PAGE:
so i’m still in seattle this week. what is the northwest known for? other than grunge, rain and slugs? salmon. fresh, yummy, trans fatty acid salmon. and what city am i staying in? only the home to one of the state’s salmon hatcheries. and what type of festival does the city hold every year? yup, for the first time, i was in issaquah during salmon days.
so, let me paint a little background. i usually spend my free time up here out hiking, climbing or running all over the place, and once i’ve worn myself out, i sit in front of the computer and work or play games. so, that was the plan i had for this stay here. only this time, mr. mountainbike happened. and mr. mountainbike knew about salmon days.
i get a call friday night after i got home from my run. mr. mountainbike asks me if i like salmon and craft fairs. he tells me about the festival in town this weekend and suggests we get together to check it out. i hopped on the internet to find out more about it, and turns out there’s a 10k sunday morning sponsored by the rotary club. oh, i’m in all right. mr. mountainbike and i agree to run the race, and then check out the festival.
saturday the town is a madhouse. i couldn’t get anywhere for all the traffic, and come to find out the whole downtown is completely shut off to vehicles. there are vendors tents EVERYWHERE. so, i spend the day saturday anxiously waiting for sunday. i didn’t want to head into the festival, for fear of spoiling the experience with mr. mountainbike. i was hoping he’d show me all the surprises and give me a local interpretation of it.
sunday morning comes early, and i couldn’t find mr. mountainbike at the start, so i hopped into the group of racers (oops, forgot to purchase a bib). i ran a pretty good pace, and actually turned in one of my faster times (42:15), but the time was insignificant compared to the surprise as i came around final corner. there is mr. mountainbike with a huge sign, about 4’x6′ saying ‘See Salomne Run? Run Salomne, Run!’. he had it staked into the ground and he was jumping up and down next to the sign banging a cowbell screaming for me to finish strong.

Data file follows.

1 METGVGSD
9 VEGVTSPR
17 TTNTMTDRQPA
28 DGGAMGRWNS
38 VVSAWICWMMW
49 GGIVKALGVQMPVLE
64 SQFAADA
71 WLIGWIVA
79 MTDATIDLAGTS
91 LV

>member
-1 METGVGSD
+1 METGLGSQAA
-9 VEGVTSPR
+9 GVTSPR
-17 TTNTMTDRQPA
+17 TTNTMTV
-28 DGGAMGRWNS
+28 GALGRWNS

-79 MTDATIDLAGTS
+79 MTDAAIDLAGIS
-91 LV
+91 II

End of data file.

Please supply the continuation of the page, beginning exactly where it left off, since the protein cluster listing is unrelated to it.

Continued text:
i can’t remember the last time i had someone i know cheer me on during a race. i’m usually pretty solitary when it comes to my running. yes, there’s quite a bit of ego involved after the race when i tell clients or co-workers of what i’ve done. but the races and the runs are more of a personal success meter. i like the solitude of long runs, i like the success being completely on my shoulders, i like the knowledge that i completed a long run or a race because of the dedication i put into something. i like to smugly watch the finishers after i’ve completed a race, almost detached.
mr. mountainbike changed that.
he ran up to me as i was getting some orange slices at the finish. he was very excited and gave me a huge hug, despite my being slick with sweat. he asked me how i felt for each mile, asked me how this time compared to my other race times. he went and bought me a race shirt, since i hadn’t registered for the race, and made me put the shirt on so that everyone would know i’d run. now, a 10k isn’t much of a run for me. i run about that much 4-5 days a week, but it seemed like a marathon with all the pride and joy that mr. mountainbike was gushing. i felt like his superstar.
so, we walked from the race finish to downtown and spent the day looking through all the vendors booths. we had blackened salmon burgers for lunch, a huge bag of kettle corn, a slug on a stick (candy, silly!) listened to some local bluegrass music on the main stage, watch kids play on the inflatable slides in the kids area, and the whole time we just wandered around, we held hands. i know exactly how it happened too. he grabbed my hand to pull me to a booth that caught his eye, and when we got to the booth, i just didn’t let go.